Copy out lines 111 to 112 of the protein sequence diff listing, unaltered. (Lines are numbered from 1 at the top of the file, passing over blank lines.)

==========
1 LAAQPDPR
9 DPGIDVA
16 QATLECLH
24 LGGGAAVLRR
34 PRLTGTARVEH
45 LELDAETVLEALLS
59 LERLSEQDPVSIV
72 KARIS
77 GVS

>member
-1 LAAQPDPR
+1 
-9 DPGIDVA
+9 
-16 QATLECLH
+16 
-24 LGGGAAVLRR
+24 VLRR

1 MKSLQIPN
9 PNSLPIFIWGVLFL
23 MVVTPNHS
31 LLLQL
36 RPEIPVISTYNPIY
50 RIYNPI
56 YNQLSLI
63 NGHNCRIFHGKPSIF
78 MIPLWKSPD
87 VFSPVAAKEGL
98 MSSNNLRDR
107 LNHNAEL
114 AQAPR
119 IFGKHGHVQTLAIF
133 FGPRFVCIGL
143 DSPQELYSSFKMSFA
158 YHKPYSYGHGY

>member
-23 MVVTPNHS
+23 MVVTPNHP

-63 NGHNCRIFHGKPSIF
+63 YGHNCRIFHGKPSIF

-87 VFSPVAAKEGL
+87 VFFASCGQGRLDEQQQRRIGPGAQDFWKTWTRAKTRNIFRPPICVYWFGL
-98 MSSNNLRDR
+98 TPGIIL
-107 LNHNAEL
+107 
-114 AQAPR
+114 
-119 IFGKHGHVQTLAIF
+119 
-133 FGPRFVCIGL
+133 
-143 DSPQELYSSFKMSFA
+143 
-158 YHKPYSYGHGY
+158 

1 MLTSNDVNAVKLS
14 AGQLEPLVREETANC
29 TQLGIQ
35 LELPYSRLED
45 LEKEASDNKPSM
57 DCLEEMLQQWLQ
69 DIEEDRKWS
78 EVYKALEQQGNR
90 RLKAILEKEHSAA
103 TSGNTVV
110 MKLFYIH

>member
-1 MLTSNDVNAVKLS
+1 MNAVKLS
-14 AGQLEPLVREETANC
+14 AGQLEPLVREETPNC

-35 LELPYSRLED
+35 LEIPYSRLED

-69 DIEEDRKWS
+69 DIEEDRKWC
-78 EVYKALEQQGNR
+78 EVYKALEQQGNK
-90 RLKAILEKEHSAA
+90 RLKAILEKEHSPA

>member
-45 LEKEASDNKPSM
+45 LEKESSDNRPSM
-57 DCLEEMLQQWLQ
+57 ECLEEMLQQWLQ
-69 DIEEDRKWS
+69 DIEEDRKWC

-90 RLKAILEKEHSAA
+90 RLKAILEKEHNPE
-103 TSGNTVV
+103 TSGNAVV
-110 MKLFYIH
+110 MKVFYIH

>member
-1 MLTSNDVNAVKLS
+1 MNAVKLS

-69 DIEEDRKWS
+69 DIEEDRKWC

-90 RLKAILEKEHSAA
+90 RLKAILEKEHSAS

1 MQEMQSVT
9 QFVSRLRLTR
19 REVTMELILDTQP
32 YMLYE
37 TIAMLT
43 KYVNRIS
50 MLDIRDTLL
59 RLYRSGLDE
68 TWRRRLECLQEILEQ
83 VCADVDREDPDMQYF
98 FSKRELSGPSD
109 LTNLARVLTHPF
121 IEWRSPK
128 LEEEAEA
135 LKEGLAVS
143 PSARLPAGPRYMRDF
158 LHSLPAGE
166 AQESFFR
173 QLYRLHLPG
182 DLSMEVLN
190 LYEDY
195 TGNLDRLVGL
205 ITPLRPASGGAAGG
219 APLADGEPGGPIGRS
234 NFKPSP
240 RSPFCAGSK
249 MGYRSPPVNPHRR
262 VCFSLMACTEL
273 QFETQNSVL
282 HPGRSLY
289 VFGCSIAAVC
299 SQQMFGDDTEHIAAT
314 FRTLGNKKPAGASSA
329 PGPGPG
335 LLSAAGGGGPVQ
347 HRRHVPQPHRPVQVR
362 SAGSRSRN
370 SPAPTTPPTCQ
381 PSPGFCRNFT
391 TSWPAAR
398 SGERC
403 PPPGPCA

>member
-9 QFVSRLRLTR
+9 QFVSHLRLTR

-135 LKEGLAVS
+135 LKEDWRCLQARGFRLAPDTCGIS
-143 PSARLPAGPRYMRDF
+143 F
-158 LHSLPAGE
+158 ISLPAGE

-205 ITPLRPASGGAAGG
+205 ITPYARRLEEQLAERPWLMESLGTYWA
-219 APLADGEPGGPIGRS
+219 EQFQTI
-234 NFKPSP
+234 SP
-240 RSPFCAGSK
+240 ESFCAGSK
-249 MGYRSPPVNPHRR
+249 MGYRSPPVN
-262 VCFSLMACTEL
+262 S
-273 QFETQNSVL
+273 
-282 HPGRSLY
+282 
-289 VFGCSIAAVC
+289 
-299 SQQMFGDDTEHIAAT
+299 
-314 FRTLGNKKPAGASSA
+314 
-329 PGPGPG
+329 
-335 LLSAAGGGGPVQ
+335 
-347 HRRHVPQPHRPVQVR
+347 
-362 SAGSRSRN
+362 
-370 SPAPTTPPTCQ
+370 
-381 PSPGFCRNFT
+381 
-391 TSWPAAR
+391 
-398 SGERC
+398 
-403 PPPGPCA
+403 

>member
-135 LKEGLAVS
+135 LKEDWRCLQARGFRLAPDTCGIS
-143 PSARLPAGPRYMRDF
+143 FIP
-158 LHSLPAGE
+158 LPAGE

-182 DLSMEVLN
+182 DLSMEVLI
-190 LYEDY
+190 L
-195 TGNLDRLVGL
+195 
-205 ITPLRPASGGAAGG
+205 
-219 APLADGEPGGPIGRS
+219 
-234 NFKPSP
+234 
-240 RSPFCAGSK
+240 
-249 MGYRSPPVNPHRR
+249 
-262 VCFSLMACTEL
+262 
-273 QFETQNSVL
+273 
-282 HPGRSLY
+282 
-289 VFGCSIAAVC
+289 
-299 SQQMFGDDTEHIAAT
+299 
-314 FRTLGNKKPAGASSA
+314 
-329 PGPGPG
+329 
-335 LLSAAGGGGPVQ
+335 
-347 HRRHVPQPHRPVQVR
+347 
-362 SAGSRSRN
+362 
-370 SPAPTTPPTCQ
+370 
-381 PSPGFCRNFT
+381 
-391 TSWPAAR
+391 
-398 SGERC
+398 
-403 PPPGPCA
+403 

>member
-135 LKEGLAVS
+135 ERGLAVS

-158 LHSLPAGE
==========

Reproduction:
98 FSKRELSGPSD
109 LTNLARVLTHPF